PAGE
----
Definition of Prion disease

Prion disease: A disease due to a prion, a proteinaceous infectious particle that lacks nucleic acids. Prions are composed largely, if not entirely, of an altered formal (an abnormal isoform) of a normal cellular protein.

The known prion diseases of humans and other mammals are:

  • Bovine spongiform encephalopathy (BSE) -- also called mad cow disease; the natural hosts are cattle; the prion involved is the BSE prion.
  • Creutzfeldt-Jakob disease (CJD) -- the natural hosts are humans; the prion involved is the CJD prion.
  • Gerstmann-Straussler-Scheinker syndrome (GSS) -- the natural hosts are humans; the prion involved is the GSS prion.
  • Fatal familial insomnia (FFI) -- the natural hosts are humans; the prion involved is the FFI prion.
  • Kuru -- the natural hosts are humans; the prion involved is the kuru prion.
  • Scrapie -- the natural hosts of this disease are sheep and goats; the prion involved is the scrapie prion.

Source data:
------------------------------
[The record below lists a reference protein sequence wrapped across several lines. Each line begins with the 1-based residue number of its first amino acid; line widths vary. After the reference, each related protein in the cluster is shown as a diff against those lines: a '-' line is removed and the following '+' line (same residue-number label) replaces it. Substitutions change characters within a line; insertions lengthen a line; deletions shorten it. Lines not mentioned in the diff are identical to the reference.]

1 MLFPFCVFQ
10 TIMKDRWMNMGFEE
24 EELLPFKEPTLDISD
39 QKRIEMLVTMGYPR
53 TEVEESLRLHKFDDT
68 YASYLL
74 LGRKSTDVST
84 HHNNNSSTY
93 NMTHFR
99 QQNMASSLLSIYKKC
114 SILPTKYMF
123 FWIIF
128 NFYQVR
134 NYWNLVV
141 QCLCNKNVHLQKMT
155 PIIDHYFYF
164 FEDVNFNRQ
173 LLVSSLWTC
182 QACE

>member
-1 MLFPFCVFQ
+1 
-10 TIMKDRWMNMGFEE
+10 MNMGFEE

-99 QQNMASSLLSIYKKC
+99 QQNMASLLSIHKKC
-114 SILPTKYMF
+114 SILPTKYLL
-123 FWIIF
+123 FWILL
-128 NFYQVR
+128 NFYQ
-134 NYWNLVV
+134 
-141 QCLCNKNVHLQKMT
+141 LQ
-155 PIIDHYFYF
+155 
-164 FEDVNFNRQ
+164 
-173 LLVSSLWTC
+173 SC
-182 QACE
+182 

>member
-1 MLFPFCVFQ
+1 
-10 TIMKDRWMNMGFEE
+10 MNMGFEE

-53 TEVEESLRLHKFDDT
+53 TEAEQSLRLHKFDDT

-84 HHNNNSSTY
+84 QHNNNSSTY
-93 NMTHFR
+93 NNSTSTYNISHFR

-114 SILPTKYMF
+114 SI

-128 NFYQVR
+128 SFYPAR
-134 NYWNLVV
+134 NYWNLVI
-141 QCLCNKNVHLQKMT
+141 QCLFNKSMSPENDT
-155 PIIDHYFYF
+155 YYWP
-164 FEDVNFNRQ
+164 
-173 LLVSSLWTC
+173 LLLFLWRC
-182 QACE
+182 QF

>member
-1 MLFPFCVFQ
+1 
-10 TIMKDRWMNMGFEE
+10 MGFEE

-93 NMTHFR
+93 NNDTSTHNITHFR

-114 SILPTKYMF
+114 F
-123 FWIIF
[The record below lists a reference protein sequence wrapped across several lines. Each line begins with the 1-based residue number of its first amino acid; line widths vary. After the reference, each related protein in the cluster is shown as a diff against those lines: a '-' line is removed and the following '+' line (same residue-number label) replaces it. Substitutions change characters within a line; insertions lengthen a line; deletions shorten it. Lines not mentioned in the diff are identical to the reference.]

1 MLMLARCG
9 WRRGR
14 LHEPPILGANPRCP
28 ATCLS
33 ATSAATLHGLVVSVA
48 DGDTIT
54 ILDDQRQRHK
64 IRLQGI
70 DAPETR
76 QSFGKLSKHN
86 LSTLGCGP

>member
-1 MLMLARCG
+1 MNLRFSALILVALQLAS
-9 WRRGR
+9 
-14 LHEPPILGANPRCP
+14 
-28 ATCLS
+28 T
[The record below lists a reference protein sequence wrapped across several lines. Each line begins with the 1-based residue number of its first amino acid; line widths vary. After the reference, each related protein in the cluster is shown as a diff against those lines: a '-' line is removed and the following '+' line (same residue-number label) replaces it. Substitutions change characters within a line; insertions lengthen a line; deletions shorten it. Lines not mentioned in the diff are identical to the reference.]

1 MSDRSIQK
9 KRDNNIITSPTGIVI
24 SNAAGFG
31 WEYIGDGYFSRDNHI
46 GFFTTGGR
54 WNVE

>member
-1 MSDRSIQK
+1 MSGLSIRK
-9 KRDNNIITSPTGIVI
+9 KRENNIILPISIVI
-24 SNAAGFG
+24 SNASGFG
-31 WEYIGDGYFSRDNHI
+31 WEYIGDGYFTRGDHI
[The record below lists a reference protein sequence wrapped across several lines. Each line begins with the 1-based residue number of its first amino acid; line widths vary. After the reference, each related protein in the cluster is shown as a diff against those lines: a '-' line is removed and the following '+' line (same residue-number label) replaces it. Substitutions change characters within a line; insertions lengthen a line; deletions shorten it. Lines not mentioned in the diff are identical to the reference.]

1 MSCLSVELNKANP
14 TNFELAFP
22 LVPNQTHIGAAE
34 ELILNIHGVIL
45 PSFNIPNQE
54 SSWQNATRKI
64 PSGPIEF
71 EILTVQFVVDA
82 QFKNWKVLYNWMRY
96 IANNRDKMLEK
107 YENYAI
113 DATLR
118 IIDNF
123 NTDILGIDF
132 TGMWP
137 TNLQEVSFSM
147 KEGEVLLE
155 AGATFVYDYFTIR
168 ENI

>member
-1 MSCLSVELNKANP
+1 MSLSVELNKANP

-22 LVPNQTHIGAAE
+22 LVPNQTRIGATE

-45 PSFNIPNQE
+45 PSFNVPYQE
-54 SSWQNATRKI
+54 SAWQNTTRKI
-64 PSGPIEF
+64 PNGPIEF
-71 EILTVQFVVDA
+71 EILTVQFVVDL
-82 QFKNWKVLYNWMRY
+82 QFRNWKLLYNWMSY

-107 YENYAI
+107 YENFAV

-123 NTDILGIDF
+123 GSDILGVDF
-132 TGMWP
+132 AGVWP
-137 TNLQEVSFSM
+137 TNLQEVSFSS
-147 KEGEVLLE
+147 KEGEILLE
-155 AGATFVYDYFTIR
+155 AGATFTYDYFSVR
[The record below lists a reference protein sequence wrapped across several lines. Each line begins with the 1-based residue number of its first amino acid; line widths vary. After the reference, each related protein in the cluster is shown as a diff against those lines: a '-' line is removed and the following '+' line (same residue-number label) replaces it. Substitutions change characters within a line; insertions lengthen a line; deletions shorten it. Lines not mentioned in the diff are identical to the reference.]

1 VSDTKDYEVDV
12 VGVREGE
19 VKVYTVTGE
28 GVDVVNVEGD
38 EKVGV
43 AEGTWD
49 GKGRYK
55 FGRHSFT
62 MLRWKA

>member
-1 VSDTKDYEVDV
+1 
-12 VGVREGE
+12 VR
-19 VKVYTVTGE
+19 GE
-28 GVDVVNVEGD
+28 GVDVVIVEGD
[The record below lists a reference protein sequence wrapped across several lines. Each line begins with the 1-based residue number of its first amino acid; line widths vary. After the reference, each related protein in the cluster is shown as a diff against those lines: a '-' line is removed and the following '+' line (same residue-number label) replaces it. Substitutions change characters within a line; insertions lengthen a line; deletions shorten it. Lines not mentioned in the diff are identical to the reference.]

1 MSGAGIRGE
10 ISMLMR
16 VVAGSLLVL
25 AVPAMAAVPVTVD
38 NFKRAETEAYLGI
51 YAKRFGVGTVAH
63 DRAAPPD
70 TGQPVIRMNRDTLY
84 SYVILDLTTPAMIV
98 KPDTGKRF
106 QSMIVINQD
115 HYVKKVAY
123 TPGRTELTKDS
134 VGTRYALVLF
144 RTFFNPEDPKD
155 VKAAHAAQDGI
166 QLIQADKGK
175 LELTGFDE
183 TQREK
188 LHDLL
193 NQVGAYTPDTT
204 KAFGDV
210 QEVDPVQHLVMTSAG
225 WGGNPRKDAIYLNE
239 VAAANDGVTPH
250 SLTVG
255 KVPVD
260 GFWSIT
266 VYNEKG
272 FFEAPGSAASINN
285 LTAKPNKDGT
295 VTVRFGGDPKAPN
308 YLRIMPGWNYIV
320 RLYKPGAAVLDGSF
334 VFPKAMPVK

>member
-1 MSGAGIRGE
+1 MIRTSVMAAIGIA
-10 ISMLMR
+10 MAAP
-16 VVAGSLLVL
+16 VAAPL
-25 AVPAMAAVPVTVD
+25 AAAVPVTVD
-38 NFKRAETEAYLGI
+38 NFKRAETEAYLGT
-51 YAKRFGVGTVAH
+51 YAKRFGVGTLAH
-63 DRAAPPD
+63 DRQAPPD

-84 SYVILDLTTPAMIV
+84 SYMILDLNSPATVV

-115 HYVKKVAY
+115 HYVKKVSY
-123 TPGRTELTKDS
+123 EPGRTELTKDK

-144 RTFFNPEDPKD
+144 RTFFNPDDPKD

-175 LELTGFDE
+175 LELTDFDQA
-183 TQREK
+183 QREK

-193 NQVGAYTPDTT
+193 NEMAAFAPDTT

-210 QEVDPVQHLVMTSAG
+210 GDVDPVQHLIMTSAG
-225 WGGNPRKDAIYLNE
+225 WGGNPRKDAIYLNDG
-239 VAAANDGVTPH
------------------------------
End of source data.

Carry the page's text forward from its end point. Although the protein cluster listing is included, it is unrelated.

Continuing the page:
• Transmissible mink encephalopathy (TME) -- the natural hosts of this disease are mink; the prion involved is the TME prion.
  • Chronic wasting disease (CWD) -- the natural hosts of this disease are mule deer, white-tailed deer, black-tailed deer, and elk; the prion involved is the CWD prion.
  • Feline spongiform encephalopathy (FSE) -- the natural hosts are cats; the prion involved is the FSE prion.
  • Exotic ungulate encephalopathy (EUE) -- the natural hosts are the nyala and greater kudu; the prion involved is the EUE prion.

See also: Prusiner, Stanley B..


Last Editorial Review: 10/9/2012

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